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Dustin Johnson back on top of the golf world

dustin johnson

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When I think about Dustin Johnson (TaylorMade TP5x) and his reclaiming the status as the number one ranked golfer in the world, I recall the 2017 Masters. After suffering a back injury following down the stairs the night before the opening round, he woke up feeling tight. Though he tried to loosen up he simply couldn’t physically couldn’t do. So rather than start and perhaps suffer more damage, he withdrew from the tournament he was favored to win.

Johnson was the world’s top-ranked player at the time and it’s been an interesting climb back to the top for him.

Johnson has won a PGA Tour event the last 13 years, but the way he is playing now is reminiscent of the form he displayed prior to the injury.

With the Masters rescheduled this year to November due to COVID19, maybe Johnson will finally have his turn to wear the green jacket while he is on top of the world.

For some reason – and this is purely my opinion – Johnson doesn’t receive the same accolades as Rory McIlory (TaylorMade TP5x). Maybe it’s because McIlroy has won more majors. It is also interesting that while Johnson has found his stride again – be it the confidence he has found using a putter from the past or the straight and long tee shots that set up his short game – McIlroy is in a slump. He suggested the absence of fans has made it to hard to find the emotion with which he plays. He feeds of the fans, which is usually displayed with a swagger, which is definitely not there.

But back to Johnson, he has won slightly less than 10% of the PGA Tour events he’s competed in, which is a phenomenal statistic. So why isn’t he given more respect? Brooks Koepka (Titleist Pro V1X) criticized Johnson after the third round of the PGA Championship pointing to his inability to win a major when he had the lead. He had a one-stroke lead going into the final day of the 2020 PGA Championship and finished tied for second. He didn’t do anything wrong per se; it was more about Collin Morikawa (TaylorMade TP5x) making an incredible shot on the 16th hole on route to recording an eagle, separating himself from a logjam of seven players. He went on to win the PGA Championship by two strokes. Johnson finished in a tie for second with Paul Casey (Titleist Pro V1X), shooting two-under par in the final round. Morikawa shot a six-under par. But two weeks later, Morikawa failed to make the cut in the Northern Trust and Johnson torched the course.

I wondered after the PGA Championship if Koepka was playing mind games with Johnson. I’m not sure if it is motivation Johnson will use to prove Koepka wrong, but sports psychology is an interesting thing.

The fact Koepka played poorly in the final round in his quest for his third consecutive PGA Championship win may have been the golf gods teaching him a lesson for his hubris. Anyway, Koepka is sidelined for the season with an injury, believed to be his left knee and Johnson is trending in a great direction.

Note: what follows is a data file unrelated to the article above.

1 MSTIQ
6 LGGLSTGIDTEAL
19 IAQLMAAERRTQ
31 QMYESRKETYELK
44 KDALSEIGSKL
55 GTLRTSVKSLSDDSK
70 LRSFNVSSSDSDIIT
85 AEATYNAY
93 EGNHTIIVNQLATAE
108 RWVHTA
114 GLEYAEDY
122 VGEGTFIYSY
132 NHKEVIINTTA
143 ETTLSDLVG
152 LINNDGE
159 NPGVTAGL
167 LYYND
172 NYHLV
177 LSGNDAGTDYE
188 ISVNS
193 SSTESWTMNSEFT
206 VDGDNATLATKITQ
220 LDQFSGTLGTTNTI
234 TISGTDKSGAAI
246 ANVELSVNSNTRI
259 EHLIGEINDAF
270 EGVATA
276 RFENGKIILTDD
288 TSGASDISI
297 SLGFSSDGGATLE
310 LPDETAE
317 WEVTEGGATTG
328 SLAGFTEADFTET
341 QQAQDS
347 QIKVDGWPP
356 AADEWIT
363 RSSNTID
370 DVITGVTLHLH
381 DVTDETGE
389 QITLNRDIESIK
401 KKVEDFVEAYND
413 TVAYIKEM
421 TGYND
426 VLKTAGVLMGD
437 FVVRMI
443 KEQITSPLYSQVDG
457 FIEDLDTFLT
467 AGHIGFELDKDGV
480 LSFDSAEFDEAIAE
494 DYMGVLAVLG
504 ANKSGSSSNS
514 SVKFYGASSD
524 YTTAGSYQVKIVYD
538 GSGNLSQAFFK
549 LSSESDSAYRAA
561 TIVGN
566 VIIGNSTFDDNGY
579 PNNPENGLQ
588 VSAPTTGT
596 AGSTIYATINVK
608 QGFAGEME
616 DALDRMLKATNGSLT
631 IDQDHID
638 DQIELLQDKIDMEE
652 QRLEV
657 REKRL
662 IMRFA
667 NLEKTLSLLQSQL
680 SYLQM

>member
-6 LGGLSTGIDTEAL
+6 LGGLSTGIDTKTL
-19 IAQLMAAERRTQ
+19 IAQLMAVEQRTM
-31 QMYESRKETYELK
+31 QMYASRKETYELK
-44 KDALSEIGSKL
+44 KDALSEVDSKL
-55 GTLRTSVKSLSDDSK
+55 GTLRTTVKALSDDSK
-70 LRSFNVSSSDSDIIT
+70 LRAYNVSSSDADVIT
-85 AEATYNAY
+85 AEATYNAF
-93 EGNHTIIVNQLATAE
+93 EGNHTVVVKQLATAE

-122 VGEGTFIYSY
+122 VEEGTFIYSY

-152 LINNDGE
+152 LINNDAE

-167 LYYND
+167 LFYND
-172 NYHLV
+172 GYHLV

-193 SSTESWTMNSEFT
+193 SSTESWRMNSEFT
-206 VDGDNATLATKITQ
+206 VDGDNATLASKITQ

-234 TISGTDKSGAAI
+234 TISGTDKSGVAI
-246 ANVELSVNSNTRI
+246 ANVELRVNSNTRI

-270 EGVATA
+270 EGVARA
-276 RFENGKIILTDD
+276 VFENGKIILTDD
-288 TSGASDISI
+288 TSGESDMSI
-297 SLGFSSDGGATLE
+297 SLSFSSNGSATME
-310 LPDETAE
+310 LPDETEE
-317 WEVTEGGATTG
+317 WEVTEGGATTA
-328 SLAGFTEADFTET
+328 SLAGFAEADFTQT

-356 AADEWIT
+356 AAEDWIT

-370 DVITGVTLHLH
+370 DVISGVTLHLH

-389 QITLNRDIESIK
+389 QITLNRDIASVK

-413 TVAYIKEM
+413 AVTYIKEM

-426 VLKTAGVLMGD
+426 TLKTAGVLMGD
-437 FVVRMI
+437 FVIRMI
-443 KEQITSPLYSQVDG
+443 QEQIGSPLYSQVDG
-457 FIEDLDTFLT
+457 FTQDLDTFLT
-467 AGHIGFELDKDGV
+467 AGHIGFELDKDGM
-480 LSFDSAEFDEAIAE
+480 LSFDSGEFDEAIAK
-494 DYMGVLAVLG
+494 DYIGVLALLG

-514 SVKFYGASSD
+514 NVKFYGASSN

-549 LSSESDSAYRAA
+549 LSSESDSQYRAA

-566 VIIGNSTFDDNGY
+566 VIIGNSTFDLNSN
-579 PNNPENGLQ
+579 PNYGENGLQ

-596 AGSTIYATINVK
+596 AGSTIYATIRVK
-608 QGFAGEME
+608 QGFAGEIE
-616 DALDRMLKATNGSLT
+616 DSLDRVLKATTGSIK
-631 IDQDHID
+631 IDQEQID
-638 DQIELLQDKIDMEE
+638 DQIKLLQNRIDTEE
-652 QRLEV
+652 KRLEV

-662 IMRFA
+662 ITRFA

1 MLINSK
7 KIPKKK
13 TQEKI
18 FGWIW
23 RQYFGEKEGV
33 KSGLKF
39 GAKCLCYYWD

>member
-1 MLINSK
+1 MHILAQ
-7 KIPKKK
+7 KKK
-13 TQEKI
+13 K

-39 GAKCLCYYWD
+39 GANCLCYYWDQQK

WATCH OUT FOR BERGER: I often make predictions for who I think will win PGA Tour events. Recently, I have been picking Xander Schauffele (Callaway Chrome Soft X), who hasn’t lived up to my expectations, though he has played well, sitting 11th on the FedExCup standings. The second playoff takes place this week with the BMW Championship at the Olympia Fields North Course in Chicago and I’m moving off of Schauffele. I should take Johnson the way he is playing, but I’m leaning toward Daniel Berger (Titleist Pro V1). He has a win, a second and two thirds since the tour restarted. I like his consistency, so I’ll be looking for him to do something big this week.

Having said that, I think Justin Thomas (Titleist Pro V1x) is showing strong signs he is pivoting for another tournament win.

MICKELSON IN CHAMPIONS: Having turned 50 earlier this year and no longer eligible for the FedExCup playoffs, Phil Mickelson (Callaway Chrome Soft X) is playing this week for the first time on the Champions tour.

It makes a lot of sense. With two majors still to be played, Mickelson can get some playing time and confidence against a field he should easily beat simply based on his driving. He had the lead after the opening round. I liken what he is doing to a player getting sent down to the minors to work on his game. The difference in this case is Mickelson is doing this without anyone telling him to do it. Will it be a precursor of his future? I don’t see him playing regularly on the Champions Tour. The money isn’t as great – not that he needs it – but he can always transition to broadcasting for a solid paycheck. He can also develop some more ideas to promote the game with his Match exhibitions featuring golf stars and athletes from other sports.

Perry Lefko
Perry Lefko
Perry Lefko is an award-winning writer who has published nine books, three of them bestsellers. He has been involved in sports writing for more than 35 years and has interviewed many superstar athletes. He lives in Mississauga, Ontario, Canada and enjoys watching golf and playing it.

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